Because of this highly specified course plan, my schedule became filled with courses I had no interest in. High school is an excellent opportunity for students to explore their interests through electives and sports to guide them down potential career paths or give them ideas of what to study in college. The students in MCSA, though, do not get to choose their dual credit classes and must take the ones assigned by the program to align with Navarro College’s degree plan. Because I was too busy taking theater production, speech, and British literature classes, I was left with no room for electives to explore my interests. It wasn’t until this year, when my schedule finally opened up, that I was allowed to take courses I was genuinely curious about. Unfortunately, by this point, it was too late as college application season had begun and I was supposed to have a solid idea of what I plan to study in my post-secondary education.

  • Anxiety is magnified when choosing a major

Entering the college application season is stressful for an average high school senior, but the stress is magnified for a student joining the high pressure, new college environment without room for error. Junior year of college is when many students begin their major-specific coursework, leaving the first two years of college a time to complete introductory courses, explore their options, and even change majors. At the Univerity of Texas at Austin, it is estimated that about 65% of students change their major at least once. For other schools, this percentage is higher, usually with students changing in their first two years. However, for MCSA members, the two-year padding is removed, and at 18 years old students must have their major locked down and begin these major-specific courses. When I started college applications, choosing a major was difficult as I was filled with the pressure of entering college as a junior. Room for mistakes is limited, adding to college application season’s overwhelming anxiety.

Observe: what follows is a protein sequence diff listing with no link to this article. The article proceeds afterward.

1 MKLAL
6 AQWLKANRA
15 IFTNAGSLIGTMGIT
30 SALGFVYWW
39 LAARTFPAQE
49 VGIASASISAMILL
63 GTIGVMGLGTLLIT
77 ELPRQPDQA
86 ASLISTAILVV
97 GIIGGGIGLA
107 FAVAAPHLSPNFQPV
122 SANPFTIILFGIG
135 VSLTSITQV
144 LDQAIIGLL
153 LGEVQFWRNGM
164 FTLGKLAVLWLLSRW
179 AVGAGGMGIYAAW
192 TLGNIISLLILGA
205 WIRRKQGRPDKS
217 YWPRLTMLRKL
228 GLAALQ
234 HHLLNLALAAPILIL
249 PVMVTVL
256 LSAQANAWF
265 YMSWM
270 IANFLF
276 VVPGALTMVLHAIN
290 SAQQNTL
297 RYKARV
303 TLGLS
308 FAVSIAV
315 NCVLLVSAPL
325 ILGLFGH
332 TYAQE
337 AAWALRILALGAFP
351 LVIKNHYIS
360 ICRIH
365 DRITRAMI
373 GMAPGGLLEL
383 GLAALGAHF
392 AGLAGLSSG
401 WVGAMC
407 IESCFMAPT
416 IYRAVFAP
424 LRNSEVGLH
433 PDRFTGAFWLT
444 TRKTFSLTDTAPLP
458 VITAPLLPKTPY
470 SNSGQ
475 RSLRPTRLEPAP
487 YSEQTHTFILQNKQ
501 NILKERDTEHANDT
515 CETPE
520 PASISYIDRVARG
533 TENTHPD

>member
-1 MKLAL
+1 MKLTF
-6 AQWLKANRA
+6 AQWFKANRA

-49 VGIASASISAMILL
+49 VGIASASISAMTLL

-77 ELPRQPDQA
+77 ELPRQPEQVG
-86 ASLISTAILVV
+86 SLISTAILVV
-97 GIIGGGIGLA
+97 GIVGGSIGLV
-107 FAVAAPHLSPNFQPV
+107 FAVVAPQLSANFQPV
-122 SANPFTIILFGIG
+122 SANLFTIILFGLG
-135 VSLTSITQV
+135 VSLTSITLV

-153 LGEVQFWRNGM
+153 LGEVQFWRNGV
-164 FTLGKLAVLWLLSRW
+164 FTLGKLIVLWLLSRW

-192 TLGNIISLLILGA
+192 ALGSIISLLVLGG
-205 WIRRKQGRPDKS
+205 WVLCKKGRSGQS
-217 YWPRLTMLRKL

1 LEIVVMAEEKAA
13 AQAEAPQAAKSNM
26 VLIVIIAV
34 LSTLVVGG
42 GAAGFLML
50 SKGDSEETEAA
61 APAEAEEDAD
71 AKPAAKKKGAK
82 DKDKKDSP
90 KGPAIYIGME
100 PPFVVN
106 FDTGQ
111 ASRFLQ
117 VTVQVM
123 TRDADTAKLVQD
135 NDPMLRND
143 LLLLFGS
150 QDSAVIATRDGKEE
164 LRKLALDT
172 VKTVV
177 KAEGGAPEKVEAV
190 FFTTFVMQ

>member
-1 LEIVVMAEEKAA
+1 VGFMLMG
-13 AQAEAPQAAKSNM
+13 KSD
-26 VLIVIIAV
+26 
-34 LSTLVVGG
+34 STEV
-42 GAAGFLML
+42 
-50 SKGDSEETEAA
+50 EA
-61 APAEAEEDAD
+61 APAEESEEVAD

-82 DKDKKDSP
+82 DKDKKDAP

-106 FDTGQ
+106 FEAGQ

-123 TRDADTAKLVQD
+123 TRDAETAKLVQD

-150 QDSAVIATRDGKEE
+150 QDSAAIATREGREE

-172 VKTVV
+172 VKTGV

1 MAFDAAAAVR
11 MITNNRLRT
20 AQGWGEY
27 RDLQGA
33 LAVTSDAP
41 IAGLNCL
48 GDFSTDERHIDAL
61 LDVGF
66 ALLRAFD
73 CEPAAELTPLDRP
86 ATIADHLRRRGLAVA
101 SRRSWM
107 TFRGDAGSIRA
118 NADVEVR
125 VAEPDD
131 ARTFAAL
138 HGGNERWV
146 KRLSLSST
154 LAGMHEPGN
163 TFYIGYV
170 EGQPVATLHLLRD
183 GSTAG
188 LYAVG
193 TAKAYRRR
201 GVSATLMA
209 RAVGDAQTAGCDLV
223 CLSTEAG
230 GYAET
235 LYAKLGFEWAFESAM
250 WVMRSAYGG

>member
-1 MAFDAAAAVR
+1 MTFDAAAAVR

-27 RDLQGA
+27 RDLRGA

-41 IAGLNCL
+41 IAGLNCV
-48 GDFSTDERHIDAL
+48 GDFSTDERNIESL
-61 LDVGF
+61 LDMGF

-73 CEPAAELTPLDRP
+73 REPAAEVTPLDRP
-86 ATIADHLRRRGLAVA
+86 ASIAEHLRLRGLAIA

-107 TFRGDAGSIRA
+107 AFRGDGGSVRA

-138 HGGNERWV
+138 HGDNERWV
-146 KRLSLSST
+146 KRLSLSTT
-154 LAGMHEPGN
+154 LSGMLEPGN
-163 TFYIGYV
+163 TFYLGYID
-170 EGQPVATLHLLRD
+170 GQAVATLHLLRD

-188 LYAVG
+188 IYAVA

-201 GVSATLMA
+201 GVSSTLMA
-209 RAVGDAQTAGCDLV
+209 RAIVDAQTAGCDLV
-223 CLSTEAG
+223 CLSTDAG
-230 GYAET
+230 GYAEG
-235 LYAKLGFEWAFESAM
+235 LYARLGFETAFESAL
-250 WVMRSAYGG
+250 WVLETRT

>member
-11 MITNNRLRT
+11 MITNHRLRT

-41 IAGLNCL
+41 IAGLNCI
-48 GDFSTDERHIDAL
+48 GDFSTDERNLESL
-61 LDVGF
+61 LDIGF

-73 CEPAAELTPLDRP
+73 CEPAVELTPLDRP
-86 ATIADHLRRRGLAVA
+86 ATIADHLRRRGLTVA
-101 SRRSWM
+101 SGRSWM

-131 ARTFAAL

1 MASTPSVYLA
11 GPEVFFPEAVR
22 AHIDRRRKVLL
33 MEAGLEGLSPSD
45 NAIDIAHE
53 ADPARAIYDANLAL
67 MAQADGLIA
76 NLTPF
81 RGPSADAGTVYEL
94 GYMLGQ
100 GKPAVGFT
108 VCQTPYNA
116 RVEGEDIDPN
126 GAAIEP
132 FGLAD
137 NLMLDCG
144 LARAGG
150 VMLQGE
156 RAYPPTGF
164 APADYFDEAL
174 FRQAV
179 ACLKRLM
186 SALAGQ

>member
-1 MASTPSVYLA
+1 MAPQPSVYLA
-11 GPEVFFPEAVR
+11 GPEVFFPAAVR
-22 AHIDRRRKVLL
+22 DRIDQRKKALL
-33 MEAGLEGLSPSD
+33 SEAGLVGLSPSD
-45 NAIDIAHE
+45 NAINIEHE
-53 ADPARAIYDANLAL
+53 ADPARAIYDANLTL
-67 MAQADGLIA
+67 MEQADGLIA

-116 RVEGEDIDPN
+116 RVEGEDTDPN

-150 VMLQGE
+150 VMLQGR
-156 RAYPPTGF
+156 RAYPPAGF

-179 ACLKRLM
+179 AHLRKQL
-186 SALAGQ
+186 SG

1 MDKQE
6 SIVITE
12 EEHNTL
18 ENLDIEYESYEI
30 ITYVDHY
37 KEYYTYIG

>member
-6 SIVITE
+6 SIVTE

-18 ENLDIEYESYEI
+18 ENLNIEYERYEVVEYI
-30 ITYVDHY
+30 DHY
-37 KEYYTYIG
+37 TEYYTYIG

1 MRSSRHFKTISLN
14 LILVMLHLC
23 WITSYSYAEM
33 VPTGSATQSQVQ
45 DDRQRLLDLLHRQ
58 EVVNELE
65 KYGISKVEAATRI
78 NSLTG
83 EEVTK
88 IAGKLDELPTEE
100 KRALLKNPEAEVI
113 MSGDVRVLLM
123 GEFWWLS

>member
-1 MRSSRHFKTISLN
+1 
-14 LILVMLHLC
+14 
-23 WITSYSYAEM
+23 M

• The complexity of credit transfering

Depending on the college of choice, credit transfer is a complicated process. For in-state students, dual credit is relatively simple to transfer if you know the ropes of credit cross-checking. However, for out-of-state students, the complexity of credit transferring becomes evident. For example, I was required to take a semester of Texas government as it was a graduation requirement for Navarro College. If I chose to attend a univeristy outside of Texas, though, that credit would not be required because it is state-specific. While this applies to Texas government, this is not the only example. This layer is added when deciding on a college and choosing one that accepts a majority of the credits received through MCSA.

  • The financial consequences

Not only do my credits become confusing when filling out applications, but first-year college students entering with 60 dual credit hours aren’t typical for many universities. Many schools don’t know if I would be considered a transfer student or incoming freshman, complicating financial aid opportunities. I originally joined MCSA because it was advertised as a program that would end up saving me thousands of dollars, but now the program could potentially hurt my chances of receiving financial aid and grants on an annual basis, which is detrimental to a student like me who will be financing my post-secondary education on my dime. Even some higher paying financial aid and scholarship programs are on a 120 hour timeline, and since MCSA members have 60 hours already, leaving students to complete their degree in two years with no wiggle room unless they want to drop the dollar for it. 

The Midlothian Collegiate Scholars Academy allows students to graduate with two degrees, and while this opportunity is rare and a seemingly intelligent financial decision, the consequences for the student involved outweigh the pros.